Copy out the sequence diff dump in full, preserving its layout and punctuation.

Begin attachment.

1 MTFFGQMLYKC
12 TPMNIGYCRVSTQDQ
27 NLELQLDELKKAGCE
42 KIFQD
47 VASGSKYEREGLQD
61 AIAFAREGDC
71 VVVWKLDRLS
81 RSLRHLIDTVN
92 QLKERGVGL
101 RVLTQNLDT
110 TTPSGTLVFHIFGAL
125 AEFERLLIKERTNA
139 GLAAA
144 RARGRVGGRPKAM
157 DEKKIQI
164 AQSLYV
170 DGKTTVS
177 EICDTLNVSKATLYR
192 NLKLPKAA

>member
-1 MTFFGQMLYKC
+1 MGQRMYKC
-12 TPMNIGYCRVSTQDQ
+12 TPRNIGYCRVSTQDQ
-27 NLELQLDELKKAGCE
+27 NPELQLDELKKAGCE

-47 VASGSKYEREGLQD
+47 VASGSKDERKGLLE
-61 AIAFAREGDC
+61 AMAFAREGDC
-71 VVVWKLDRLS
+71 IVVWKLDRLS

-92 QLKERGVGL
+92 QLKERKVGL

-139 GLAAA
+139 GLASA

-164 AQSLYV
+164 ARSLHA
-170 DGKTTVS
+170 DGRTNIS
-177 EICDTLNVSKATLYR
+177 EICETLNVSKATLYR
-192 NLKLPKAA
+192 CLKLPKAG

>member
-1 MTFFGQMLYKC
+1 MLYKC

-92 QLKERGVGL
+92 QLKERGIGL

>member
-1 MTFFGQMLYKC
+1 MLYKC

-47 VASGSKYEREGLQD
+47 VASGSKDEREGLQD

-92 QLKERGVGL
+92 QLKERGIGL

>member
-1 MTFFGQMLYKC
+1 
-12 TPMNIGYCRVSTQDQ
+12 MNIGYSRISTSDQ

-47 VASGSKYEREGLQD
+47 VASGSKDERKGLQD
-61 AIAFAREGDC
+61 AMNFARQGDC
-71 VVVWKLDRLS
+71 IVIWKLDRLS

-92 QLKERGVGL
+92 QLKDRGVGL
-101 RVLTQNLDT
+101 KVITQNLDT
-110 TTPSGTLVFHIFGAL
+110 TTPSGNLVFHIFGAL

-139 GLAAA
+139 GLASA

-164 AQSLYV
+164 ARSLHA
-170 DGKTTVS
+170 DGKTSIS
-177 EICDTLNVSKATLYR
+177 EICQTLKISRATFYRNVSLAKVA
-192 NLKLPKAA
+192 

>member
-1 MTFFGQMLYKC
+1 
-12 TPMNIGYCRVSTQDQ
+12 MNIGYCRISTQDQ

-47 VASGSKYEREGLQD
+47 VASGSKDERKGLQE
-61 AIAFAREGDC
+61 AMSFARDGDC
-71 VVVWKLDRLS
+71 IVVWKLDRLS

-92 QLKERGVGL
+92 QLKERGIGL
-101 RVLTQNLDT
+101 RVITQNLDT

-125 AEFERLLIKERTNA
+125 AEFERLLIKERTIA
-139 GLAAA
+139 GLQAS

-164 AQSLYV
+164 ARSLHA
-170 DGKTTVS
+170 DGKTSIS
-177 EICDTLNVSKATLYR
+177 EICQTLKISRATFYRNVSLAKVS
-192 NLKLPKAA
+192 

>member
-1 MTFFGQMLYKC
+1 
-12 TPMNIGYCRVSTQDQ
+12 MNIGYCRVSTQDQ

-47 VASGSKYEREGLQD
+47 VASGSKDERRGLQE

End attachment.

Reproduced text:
1 MTFFGQMLYKC
12 TPMNIGYCRVSTQDQ
27 NLELQLDELKKAGCE
42 KIFQD
47 VASGSKYEREGLQD
61 AIAFAREGDC
71 VVVWKLDRLS
81 RSLRHLIDTVN
92 QLKERGVGL
101 RVLTQNLDT
110 TTPSGTLVFHIFGAL
125 AEFERLLIKERTNA
139 GLAAA
144 RARGRVGGRPKAM
157 DEKKIQI
164 AQSLYV
170 DGKTTVS
177 EICDTLNVSKATLYR
192 NLKLPKAA

>member
-1 MTFFGQMLYKC
+1 MGQRMYKC
-12 TPMNIGYCRVSTQDQ
+12 TPRNIGYCRVSTQDQ
-27 NLELQLDELKKAGCE
+27 NPELQLDELKKAGCE

-47 VASGSKYEREGLQD
+47 VASGSKDERKGLLE
-61 AIAFAREGDC
+61 AMAFAREGDC
-71 VVVWKLDRLS
+71 IVVWKLDRLS

-92 QLKERGVGL
+92 QLKERKVGL

-139 GLAAA
+139 GLASA

-164 AQSLYV
+164 ARSLHA
-170 DGKTTVS
+170 DGRTNIS
-177 EICDTLNVSKATLYR
+177 EICETLNVSKATLYR
-192 NLKLPKAA
+192 CLKLPKAG

>member
-1 MTFFGQMLYKC
+1 MLYKC

-92 QLKERGVGL
+92 QLKERGIGL

>member
-1 MTFFGQMLYKC
+1 MLYKC

-47 VASGSKYEREGLQD
+47 VASGSKDEREGLQD

-92 QLKERGVGL
+92 QLKERGIGL

>member
-1 MTFFGQMLYKC
+1 
-12 TPMNIGYCRVSTQDQ
+12 MNIGYSRISTSDQ

-47 VASGSKYEREGLQD
+47 VASGSKDERKGLQD
-61 AIAFAREGDC
+61 AMNFARQGDC
-71 VVVWKLDRLS
+71 IVIWKLDRLS

-92 QLKERGVGL
+92 QLKDRGVGL
-101 RVLTQNLDT
+101 KVITQNLDT
-110 TTPSGTLVFHIFGAL
+110 TTPSGNLVFHIFGAL

-139 GLAAA
+139 GLASA

-164 AQSLYV
+164 ARSLHA
-170 DGKTTVS
+170 DGKTSIS
-177 EICDTLNVSKATLYR
+177 EICQTLKISRATFYRNVSLAKVA
-192 NLKLPKAA
+192 

>member
-1 MTFFGQMLYKC
+1 
-12 TPMNIGYCRVSTQDQ
+12 MNIGYCRISTQDQ

-47 VASGSKYEREGLQD
+47 VASGSKDERKGLQE
-61 AIAFAREGDC
+61 AMSFARDGDC
-71 VVVWKLDRLS
+71 IVVWKLDRLS

-92 QLKERGVGL
+92 QLKERGIGL
-101 RVLTQNLDT
+101 RVITQNLDT

-125 AEFERLLIKERTNA
+125 AEFERLLIKERTIA
-139 GLAAA
+139 GLQAS

-164 AQSLYV
+164 ARSLHA
-170 DGKTTVS
+170 DGKTSIS
-177 EICDTLNVSKATLYR
+177 EICQTLKISRATFYRNVSLAKVS
-192 NLKLPKAA
+192 

>member
-1 MTFFGQMLYKC
+1 
-12 TPMNIGYCRVSTQDQ
+12 MNIGYCRVSTQDQ

-47 VASGSKYEREGLQD
+47 VASGSKDERRGLQE